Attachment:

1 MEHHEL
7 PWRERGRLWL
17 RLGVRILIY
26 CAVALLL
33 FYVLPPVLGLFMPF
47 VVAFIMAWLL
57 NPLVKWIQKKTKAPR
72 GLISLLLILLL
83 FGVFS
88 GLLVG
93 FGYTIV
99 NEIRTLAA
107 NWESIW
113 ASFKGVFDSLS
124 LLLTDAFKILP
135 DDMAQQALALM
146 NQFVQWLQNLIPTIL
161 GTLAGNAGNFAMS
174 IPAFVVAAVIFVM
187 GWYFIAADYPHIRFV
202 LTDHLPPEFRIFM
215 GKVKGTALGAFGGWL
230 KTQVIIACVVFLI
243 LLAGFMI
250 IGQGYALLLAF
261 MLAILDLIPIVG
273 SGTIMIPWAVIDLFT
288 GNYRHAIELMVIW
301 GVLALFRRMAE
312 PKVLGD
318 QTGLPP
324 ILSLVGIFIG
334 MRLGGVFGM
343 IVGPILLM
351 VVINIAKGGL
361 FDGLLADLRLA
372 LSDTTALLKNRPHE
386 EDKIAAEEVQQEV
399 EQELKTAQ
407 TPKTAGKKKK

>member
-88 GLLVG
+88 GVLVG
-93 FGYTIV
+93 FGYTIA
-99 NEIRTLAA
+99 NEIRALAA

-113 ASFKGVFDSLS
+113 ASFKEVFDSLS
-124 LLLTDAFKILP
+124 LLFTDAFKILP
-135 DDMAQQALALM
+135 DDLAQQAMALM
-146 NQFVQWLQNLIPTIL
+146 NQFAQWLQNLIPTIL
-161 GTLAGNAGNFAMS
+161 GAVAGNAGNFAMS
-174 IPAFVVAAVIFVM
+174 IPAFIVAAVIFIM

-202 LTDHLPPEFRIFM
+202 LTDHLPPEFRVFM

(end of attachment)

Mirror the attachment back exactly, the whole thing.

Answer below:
1 MEHHEL
7 PWRERGRLWL
17 RLGVRILIY
26 CAVALLL
33 FYVLPPVLGLFMPF
47 VVAFIMAWLL
57 NPLVKWIQKKTKAPR
72 GLISLLLILLL
83 FGVFS
88 GLLVG
93 FGYTIV
99 NEIRTLAA
107 NWESIW
113 ASFKGVFDSLS
124 LLLTDAFKILP
135 DDMAQQALALM
146 NQFVQWLQNLIPTIL
161 GTLAGNAGNFAMS
174 IPAFVVAAVIFVM
187 GWYFIAADYPHIRFV
202 LTDHLPPEFRIFM
215 GKVKGTALGAFGGWL
230 KTQVIIACVVFLI
243 LLAGFMI
250 IGQGYALLLAF
261 MLAILDLIPIVG
273 SGTIMIPWAVIDLFT
288 GNYRHAIELMVIW
301 GVLALFRRMAE
312 PKVLGD
318 QTGLPP
324 ILSLVGIFIG
334 MRLGGVFGM
343 IVGPILLM
351 VVINIAKGGL
361 FDGLLADLRLA
372 LSDTTALLKNRPHE
386 EDKIAAEEVQQEV
399 EQELKTAQ
407 TPKTAGKKKK

>member
-88 GLLVG
+88 GVLVG
-93 FGYTIV
+93 FGYTIA
-99 NEIRTLAA
+99 NEIRALAA

-113 ASFKGVFDSLS
+113 ASFKEVFDSLS
-124 LLLTDAFKILP
+124 LLFTDAFKILP
-135 DDMAQQALALM
+135 DDLAQQAMALM
-146 NQFVQWLQNLIPTIL
+146 NQFAQWLQNLIPTIL
-161 GTLAGNAGNFAMS
+161 GAVAGNAGNFAMS
-174 IPAFVVAAVIFVM
+174 IPAFIVAAVIFIM

-202 LTDHLPPEFRIFM
+202 LTDHLPPEFRVFM